Paracoccidioidomycosis (PCM) is a systemic mycosis endemic in Latin American countries, with higher prevalence in Brazil, especially in the southeastern, southern, and central-western regions.1,2 Patients are infected by inhaling the conidia of Paracoccidioides brasiliensis, a thermodimorphic fungus, with the occurrence of a primary pulmonary infection.3,4 Infection is usually controlled by the cell-mediated immune response and is asymptomatic. However, viable forms may persist inside the healed primary lesion.5
In persons infected with human immunodeficiency virus (HIV), PCM occurs primarily in the juvenile form with prominent involvement of the reticuloendothelial system, although pulmonary and oral mucosa involvement, more typical of the chronic form, frequently coexist. The disease occurs mainly in patients with T CD4+ lymphocyte counts less than 200 cells/mm3.3,6,7
There are no reports in the literature of esophageal involvement for PCM in HIV-infected patients. We report a case of pulmonary and esophageal PCM affecting an HIV-infected patient with no evidence of an esophageal-bronchial fistula or of associated skin or oral lesions and/or lymphadenopathy.
A 55-year-old, heterosexual, white man who was born and lived in the southeastern region of the state of São Paulo, Brazil, had a serologic diagnosis of HIV infection 10 years earlier. The patient reported postprandial epigastric and retrosternal pain and odynophagia of 20 days duration, daily evening fever of one-month duration, dry cough, and a weight loss of 15 kg over three 3 months. He also reported a history of treatment for pulmonary tuberculosis identified at the time of serologic diagnosis of HIV by culture of three sputum samples from which Mycobacterium tuberculosis was isolated.
Physical examination showed a patient in good general condition, without adenomegalies, who had hepatosplenomegaly and an inguinal hernia on the right side. A chest radiograph showed diffuse reticulonodular opacification in the upper thirds of both lungs. A rounded calcified nodule 0.8 cm in diameter was detected in the lower third of the left lung. He also showed obliteration of the left costophrenic sinus caused by a pleural reaction.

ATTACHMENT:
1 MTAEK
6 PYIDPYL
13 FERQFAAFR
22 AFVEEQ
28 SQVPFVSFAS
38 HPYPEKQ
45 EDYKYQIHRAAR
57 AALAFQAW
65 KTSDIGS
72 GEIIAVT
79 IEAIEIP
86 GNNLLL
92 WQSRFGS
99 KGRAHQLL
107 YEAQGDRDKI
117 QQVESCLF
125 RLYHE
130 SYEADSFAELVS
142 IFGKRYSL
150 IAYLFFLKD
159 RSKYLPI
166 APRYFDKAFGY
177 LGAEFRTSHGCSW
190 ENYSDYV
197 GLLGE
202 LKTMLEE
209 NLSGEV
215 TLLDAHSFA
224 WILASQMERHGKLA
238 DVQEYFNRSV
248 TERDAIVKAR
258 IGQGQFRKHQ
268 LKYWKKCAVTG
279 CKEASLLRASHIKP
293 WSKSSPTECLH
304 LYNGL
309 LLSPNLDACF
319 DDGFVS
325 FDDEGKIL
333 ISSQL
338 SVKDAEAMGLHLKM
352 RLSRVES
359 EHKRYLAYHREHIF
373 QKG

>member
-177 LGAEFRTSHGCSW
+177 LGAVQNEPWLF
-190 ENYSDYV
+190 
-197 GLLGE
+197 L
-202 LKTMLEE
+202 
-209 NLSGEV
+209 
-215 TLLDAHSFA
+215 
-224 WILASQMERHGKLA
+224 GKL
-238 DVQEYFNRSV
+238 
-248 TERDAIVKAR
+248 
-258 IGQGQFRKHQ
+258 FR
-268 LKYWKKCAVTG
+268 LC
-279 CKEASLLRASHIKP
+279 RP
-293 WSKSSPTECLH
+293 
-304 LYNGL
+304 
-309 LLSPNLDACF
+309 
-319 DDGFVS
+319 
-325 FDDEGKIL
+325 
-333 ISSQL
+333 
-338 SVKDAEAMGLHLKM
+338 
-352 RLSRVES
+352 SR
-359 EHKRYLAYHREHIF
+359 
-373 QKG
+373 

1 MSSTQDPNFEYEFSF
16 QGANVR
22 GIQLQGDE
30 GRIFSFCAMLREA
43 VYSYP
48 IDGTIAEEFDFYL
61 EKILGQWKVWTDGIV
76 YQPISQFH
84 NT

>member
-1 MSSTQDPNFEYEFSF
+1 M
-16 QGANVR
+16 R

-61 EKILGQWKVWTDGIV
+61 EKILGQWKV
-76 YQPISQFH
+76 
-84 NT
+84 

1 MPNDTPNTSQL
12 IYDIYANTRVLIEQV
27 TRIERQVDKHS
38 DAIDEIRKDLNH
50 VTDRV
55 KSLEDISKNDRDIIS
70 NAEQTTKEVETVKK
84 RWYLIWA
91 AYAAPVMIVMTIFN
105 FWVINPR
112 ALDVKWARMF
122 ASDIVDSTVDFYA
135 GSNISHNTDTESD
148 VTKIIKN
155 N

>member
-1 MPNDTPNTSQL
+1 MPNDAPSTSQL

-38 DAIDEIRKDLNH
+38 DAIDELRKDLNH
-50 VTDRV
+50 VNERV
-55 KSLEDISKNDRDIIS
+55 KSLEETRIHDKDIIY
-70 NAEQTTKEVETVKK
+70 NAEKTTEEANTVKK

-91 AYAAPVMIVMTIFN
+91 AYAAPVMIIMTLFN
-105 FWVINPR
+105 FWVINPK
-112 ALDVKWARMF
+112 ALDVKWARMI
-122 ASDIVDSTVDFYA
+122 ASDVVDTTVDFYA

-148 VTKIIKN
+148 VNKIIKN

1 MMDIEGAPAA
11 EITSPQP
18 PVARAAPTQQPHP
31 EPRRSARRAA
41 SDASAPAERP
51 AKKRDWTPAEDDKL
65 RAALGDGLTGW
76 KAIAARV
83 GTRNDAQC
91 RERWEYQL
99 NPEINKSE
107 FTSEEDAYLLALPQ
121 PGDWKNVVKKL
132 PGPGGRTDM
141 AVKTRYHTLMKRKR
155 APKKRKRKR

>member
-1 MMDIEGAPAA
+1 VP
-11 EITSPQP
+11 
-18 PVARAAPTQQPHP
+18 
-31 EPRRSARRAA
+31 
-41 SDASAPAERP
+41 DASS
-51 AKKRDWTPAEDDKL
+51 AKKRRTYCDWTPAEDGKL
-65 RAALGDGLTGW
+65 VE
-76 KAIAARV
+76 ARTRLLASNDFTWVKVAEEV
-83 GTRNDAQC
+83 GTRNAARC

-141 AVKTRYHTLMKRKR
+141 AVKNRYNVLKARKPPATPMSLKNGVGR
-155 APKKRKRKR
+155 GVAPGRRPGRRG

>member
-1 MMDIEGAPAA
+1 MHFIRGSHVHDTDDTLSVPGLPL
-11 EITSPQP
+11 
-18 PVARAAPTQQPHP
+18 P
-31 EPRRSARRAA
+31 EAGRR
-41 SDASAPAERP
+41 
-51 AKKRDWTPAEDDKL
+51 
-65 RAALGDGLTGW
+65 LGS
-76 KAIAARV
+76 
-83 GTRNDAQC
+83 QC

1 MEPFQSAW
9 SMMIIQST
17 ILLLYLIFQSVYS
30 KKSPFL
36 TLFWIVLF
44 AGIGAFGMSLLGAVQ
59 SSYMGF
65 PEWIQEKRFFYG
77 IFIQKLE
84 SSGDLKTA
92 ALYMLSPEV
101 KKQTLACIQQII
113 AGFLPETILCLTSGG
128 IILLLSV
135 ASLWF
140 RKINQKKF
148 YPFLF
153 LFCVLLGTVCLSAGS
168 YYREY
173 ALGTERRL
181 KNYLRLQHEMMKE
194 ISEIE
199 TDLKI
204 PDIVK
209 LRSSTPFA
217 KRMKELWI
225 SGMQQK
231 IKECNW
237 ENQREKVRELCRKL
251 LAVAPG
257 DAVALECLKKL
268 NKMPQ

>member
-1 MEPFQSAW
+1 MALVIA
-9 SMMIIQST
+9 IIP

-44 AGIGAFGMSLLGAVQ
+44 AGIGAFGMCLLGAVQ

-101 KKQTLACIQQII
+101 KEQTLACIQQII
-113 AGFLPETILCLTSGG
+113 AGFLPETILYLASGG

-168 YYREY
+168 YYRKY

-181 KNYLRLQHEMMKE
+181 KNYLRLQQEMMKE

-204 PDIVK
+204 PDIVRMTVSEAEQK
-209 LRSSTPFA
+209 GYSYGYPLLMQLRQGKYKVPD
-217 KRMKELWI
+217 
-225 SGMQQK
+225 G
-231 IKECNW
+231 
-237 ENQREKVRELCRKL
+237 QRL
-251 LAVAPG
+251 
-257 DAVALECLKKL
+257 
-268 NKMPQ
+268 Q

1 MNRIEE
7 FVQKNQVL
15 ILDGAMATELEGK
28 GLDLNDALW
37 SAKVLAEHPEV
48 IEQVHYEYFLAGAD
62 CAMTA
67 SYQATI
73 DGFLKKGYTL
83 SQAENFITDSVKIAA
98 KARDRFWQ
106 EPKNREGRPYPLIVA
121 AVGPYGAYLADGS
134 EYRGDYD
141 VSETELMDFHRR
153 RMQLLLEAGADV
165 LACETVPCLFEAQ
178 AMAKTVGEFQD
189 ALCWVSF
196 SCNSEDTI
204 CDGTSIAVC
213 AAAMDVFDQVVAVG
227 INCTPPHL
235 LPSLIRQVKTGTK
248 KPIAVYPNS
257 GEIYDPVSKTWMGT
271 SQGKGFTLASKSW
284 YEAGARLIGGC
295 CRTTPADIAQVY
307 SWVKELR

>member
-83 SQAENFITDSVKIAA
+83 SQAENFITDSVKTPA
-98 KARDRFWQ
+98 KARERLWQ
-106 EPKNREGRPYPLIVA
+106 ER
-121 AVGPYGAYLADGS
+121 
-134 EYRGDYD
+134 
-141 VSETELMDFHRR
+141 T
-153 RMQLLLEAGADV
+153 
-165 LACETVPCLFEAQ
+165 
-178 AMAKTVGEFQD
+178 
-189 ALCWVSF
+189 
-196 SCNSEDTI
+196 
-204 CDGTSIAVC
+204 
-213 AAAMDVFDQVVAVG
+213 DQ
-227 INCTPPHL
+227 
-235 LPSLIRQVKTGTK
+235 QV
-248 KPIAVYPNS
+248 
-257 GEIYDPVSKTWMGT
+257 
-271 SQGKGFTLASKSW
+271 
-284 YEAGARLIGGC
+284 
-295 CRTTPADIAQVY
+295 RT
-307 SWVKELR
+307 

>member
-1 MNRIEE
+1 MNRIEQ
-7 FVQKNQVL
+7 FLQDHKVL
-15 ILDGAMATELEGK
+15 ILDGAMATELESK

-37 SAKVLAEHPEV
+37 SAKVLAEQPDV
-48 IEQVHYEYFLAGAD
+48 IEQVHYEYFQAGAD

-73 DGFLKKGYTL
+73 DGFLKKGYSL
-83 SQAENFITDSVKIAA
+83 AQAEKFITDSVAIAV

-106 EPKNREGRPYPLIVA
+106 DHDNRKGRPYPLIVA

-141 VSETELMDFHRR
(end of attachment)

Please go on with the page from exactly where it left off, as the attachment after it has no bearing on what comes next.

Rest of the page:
After admission to the hospital, the presence of acid-fast bacilli was tested in sputum; results were negative in three samples. The T CD4+ lymphocyte count was 269 cells/µL and serum HIV viral load was 219,829 copies/mL (log 5.3404). Upper digestive endoscopy showed a deep ulcer, without fibrin, in the distal third of the esophagus (Figure 1). Histologic examination of a biopsy specimen of this esophageal lesion by staining with hematoxylin and eosin showed an area of ulceration covered with a fibrin-leukocyte exudate. Mixed inflammatory infiltrate consisting of numerous neutrophils, lymphocytes, and macrophages was observed at the level of the lamina propria. There was no evidence of granulomas, but many small, rounded structures with a birefringent halo were detected throughout connective tissue (Figure 2). Staining with Gomori methenamine and silver identified the morphology of these structures and showed numerous rounded, double-walled fungal cells of various sizes, with single or multiple budding and focal rudder-shaped structures morphologically consistent with Paracoccidioides brasiliensis (Figure 3). Results of a test for acid-fast bacilli by using the Ziehl-Neelsen method were negative. Serum counterimmunoelectrophoresis was reactive for PCM, with titers ranging from 1:16 to 1:32, but not reactive for histoplasmosis, cryptococcosis or aspergillosis.